Saturday, July 14, 2007



Well once I was back from the snowdome the sun was out. So I decided to get off my bum and change the cam belt on my beloved Isuzu powered Cav.



First I took the power steering and alternator belts off.



Missing a fair few steps the cam belt cover was eventually off and look theres the belt itself and the tensioner. Now most garages will advise that you should change your tension pulley roller and a lot did fail at one point. However mine is an early full metalic type and therefore should last the life of the engine. (of course I've now coursed the thing by saying this). On newer cars they have plastic bits on them or if you have them replaced the new version will now have plastic bits on and thus wear out and evetually fail. You need to remember plastic ones are cheaper to make and wear out so they make money by making them a maintenance item, afterall your paying for it rather than them forking out for a new engine if they don't swap it and it fails.



So this is the belt you are ment to change every once in a while as if you don't and it snaps, thats usualy the end of most engines. To help you out here I'll name some parts:

The top pulley in the background is the cam pully (it rotates the cam shaft).
The one below that which stands out the furthest is the water pump pulley. You'll notice that is a double pulley and is rotated off the power steering belt and the alternator belt so that if one fails the water pump is still operating (a nice thought).

The small to the left is the tensioner pulley / roller, it keeps the cam belt tight so the teeth do not jump on the pulleys.

The rusty looking one below that is the cranck pulley. It's connected to the pistons.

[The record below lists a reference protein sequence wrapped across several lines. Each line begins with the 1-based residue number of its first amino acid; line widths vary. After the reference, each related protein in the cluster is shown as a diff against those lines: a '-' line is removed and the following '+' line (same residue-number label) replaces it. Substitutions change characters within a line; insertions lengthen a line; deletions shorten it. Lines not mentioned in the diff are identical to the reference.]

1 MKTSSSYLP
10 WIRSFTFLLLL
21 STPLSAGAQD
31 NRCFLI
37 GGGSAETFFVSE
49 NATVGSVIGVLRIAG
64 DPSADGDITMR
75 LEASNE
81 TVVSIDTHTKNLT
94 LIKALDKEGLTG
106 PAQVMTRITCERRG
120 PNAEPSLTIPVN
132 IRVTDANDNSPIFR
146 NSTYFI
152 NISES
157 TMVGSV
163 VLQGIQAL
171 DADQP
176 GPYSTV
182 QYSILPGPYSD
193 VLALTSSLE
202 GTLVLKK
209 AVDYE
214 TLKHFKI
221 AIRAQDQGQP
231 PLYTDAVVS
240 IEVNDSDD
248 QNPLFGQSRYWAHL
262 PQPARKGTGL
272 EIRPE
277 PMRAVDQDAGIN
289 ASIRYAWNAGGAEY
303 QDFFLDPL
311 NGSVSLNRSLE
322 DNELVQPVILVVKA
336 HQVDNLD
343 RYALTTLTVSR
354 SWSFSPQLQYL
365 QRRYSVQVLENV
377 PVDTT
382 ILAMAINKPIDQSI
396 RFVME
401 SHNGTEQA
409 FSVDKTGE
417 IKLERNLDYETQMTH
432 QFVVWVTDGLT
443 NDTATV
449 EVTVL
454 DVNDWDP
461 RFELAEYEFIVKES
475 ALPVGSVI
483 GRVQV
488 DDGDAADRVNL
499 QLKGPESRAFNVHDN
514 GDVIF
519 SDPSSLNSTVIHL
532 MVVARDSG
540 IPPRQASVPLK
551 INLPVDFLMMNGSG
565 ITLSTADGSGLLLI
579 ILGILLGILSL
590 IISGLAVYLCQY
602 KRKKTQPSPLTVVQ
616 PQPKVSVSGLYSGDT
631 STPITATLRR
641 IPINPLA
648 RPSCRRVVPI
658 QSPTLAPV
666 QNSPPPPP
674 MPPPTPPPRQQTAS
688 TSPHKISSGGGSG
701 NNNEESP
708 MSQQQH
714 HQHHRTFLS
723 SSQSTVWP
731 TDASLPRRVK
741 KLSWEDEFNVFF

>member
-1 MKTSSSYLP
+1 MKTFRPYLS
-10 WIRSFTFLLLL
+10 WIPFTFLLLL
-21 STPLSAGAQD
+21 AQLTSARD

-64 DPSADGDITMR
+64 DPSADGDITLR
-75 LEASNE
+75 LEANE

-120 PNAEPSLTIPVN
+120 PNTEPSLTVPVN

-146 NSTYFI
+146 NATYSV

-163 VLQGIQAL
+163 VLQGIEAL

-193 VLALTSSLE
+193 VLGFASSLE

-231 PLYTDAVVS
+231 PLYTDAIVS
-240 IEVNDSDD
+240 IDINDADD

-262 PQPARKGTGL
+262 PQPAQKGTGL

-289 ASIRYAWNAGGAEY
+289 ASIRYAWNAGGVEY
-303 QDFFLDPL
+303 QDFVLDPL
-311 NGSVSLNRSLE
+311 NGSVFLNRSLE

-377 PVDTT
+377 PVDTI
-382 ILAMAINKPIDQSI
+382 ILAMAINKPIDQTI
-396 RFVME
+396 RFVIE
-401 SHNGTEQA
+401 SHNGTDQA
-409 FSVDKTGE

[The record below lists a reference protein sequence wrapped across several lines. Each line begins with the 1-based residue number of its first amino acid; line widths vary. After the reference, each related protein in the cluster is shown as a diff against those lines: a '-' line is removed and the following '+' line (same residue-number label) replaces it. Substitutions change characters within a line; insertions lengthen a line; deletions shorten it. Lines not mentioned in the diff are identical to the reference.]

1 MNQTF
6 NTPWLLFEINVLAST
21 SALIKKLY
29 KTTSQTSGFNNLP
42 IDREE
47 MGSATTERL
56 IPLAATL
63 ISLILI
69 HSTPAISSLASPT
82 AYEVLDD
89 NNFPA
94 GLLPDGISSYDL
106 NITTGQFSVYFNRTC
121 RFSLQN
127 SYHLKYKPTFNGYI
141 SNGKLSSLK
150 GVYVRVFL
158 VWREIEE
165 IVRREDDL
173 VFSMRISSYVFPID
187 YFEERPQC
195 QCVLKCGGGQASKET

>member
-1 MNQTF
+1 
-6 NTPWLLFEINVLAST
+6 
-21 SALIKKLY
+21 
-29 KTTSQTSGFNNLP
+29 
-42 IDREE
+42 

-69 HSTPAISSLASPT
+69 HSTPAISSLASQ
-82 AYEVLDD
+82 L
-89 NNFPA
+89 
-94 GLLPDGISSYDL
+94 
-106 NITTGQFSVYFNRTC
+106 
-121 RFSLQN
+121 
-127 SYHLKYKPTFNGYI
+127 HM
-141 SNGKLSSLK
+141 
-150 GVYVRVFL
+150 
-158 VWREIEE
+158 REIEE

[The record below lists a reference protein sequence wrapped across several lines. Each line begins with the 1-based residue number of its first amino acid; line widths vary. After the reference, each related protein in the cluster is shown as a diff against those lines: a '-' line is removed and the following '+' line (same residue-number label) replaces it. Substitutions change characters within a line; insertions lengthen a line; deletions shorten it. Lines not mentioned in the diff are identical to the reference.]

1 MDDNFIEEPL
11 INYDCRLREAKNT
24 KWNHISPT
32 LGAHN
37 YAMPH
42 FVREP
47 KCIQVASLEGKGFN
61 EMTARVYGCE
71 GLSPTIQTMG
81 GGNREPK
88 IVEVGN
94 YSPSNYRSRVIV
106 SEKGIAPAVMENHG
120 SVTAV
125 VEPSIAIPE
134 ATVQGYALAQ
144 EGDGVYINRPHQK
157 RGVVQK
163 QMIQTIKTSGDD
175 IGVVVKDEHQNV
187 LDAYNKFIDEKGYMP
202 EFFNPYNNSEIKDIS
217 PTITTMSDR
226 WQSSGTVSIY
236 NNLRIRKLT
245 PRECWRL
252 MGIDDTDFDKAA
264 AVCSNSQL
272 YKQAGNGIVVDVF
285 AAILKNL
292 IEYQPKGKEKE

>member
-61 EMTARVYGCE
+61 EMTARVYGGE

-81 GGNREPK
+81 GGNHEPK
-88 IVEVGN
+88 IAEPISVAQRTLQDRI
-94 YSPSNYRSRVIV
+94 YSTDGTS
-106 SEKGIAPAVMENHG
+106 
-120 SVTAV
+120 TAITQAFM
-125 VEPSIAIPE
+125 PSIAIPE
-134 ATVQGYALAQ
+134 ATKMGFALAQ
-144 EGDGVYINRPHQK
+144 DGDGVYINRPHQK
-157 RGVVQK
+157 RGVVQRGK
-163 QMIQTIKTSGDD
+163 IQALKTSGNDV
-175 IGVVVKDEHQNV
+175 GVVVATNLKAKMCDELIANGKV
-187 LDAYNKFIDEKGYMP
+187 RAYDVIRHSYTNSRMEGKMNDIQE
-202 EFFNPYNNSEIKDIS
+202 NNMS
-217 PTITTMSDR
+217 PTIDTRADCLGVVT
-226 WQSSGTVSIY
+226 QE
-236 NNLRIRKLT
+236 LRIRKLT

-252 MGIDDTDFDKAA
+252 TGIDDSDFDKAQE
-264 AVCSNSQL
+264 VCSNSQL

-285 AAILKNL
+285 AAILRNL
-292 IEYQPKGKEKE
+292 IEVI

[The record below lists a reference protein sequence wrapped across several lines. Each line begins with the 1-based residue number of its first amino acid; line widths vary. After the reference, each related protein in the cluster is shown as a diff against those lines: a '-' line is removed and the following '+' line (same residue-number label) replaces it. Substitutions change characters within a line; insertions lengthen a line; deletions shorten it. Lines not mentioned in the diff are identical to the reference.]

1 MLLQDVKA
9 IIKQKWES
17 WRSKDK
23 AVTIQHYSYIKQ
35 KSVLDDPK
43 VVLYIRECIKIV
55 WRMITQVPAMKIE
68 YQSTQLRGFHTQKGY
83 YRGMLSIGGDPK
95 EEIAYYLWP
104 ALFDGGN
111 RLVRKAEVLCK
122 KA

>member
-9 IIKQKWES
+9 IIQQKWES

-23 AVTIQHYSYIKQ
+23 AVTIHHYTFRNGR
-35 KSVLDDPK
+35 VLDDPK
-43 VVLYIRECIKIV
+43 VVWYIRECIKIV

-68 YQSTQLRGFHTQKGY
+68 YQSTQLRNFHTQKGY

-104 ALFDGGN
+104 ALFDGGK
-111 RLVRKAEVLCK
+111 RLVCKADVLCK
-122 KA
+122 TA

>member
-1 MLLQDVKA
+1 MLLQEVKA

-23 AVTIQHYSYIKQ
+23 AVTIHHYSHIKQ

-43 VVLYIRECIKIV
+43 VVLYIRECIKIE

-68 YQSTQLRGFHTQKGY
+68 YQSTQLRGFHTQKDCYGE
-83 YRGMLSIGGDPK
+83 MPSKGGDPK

The large pulley to the left is the oil pump pulley. It obvously pumps oil around the engine.

The small roller on the left is just a guid to keep the belt tight against the two pullies.

And finaly the one above is the injection pump pulley.

Finally bored you I guess ;)




One new belt from Halfords with discount of course.



With the belt off I check to see how it has coped with the last 50,000 miles it has done, with some of the most gruling temeratures both hot and cold. You will notice not a single crack in the teeth on this geniine Isuzu belt!



The new belt goes on starting around the top cam and injection pump sprockets. The good thing about this engine is there are holes to put bolts in the cam and injection pump sprokets to stop them moving and so keep everythin where it should be so it runs when you put it back togeather.



It's actually a right bugger to fit the last bit as its a very tight fit!



Once the belt is on you rotate the engine backwards 60 degrees and then tighten the tensioner and center bolt on the roller.



Missing alot of steps out and the covers back on the new power steering belt and alternator belts go on. The tip here is to buy the expensive drive belts from vauxhall for the Isuzu engine. You will find you can have them quiet loose and still not sqeual which means less pressure on the alternator bearings and power steering pump which means they will last a lot longer before needing t be replaced.



Now when the car was re-moted at ATS in Willenhall there was an advisory notice at the bottom saying thet the brake disc's needed changing. Now I though thats odd they're not that old. So while I had the wheels off I thought I'd have a look and measure them.



Oddly it would appear that the 'expert mechanic' knows bugger all about when brake discs need changing and was obviuously after some money for nothing. Bloody criminal.




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"Nowhere Near The End Of the Rainbow"
contains information that is non-accurate, made up and in some cases just down right lies. Anything in this blogg may be based on true fiction but to help dramatise it, some items may have been embellished. Some names are made up, others are not and any that are familar to yours just are.



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